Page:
8 Unpopular Morrissey Opinions

Big Mouth strikes again...and again...and again...

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Morrissey has never been shy about his opinions – even before he was famous as the frontman of The Smiths, he penned this scathing op-ed slamming The Ramones. Over the years, the singer hasn’t thought twice about slamming institutions, artists and trends. Some of these bon mots have just been chalked up to his entertaining flair for the dramatic. Others haven’t been quite as well received.

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In this clip from the British show Data Run, Morrissey admits to never liking children, even when he was one. Although it’s clear that the interview segments between Moz and Johnny Marr and the children posing the questions were clearly taped separately, given his tone, Morrissey seems to be aware that he’s addressing kids. That offhanded remark at around 3:22 marks the kind of unmitigated candor we’ve come to expect from the moody crooner.



Moz has never shied away from turning the stage into a soapbox. That was certainly true during a concert in Warsaw in 2011 when he compared a mass-killing in Norway with the slaughter of animals for fast food.

In a 1992 issue of Details magazine, Morrissey condemned dance music as “...the refuge for the mentally deficient. It's made by dull people for dull people.” The fact that this was said by a guy who gleefully sang the refrain “Hang the DJ!” on the 1986 Smiths jam “Panic” should be surprising to no one. Still, when Moz issued this condemnation of dance music, we can only assume that a 4-year-old Skrillex shed a single tear, Iron Eyes Cody style.

Morrissey blamed immigration for the dissolution of a unified British identity in a notorious interview published by NME in 2007. “England is a memory now,” the singer remarked, “The gates are flooded and anybody can have access to England and join in.” Despite his questionable quotes, Moz did manage to successfully sue the publication for libel when it alleged that he was a racist, causing NME to issue an apology. Still, his remarks only fuel accusations of the singer’s nationalist tendency, especially given his past instances of performing in front of images of skinheads and singing while draped in a Union Jack during concerts attended by National Front members.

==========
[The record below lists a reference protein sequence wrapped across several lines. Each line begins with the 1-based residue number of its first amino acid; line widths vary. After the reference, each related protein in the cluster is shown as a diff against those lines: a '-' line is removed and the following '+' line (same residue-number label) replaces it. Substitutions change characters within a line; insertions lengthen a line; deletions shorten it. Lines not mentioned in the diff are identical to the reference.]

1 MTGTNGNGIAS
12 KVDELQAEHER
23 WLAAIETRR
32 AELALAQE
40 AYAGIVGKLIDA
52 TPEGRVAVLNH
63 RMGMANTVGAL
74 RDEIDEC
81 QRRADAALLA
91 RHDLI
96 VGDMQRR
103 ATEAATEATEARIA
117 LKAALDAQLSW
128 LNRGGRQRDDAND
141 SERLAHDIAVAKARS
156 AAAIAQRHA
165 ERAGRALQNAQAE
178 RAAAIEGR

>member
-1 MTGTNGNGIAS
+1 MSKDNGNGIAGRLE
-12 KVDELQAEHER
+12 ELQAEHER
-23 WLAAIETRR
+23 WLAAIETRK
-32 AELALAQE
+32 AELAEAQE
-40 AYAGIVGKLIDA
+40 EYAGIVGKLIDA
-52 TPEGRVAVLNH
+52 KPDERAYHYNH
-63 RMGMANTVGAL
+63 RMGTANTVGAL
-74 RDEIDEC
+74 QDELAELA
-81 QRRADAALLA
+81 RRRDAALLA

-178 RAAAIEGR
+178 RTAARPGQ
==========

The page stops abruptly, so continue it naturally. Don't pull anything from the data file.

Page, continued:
Morrissey was decrying a lack of British identity in 2007, but in 2012 was blasting the nation for its obnoxious jingoism when London hosted the Olympic Games. Since the singer has never been a fan of subtlety, he compared the host country’s patriotic mood to 1939 Germany in an online letter to his fan club. Oh, what a difference five years can make.

In 1984, Morrissey remarked to a British newspaper that “all reggae is vile," a charge that laid the groundwork for future accusations of racism. In 1986, Moz told Melody Maker that reggae in itself was “the most racist music in the entire world” because it’s allegedly “ absolute total glorification of black supremacy.” The fact that Moz then, in the same interview, goes on to dismiss all of contemporary black artists such as Janet Jackson and Whitney Houston as “vile” doesn’t really help his case.



Over the years, Morrissey has blasted many people, corporations and institutions over animal rights issues. He’s renounced his fandom of Roxy Music over Bryan Ferry’s pro-hunting stance, taken shots at artist Damien Hirst for making art out of animal corpses and even refuses to set foot in Canada over the country’s annual seal hunt. Moz has never been one to mince words when it comes to animal abuse. However, he definitely crossed the line in 2010 when he told the Guardian Weekend magazine that he regarded the Chinese people as “sub-species” over their animal rights track records. It was certainly a poor choice of words for someone who is already plagued with accusations of racism.

Although rumors of a Smiths reunion pop up every so often, Morrissey’s relationship with Johnny Marr, Mike Joyce and Andy Rourke are frosty at best. In fairness, how could they possibly be on good terms after Rourke and Joyce successfully sued the singer for their share of Smiths royalties, which had been going mainly to Morrissey and Marr. As for those two, while they seem to fall in and out of touch over the years, it seems doubtful that they could be in the same room, much less share a stage.

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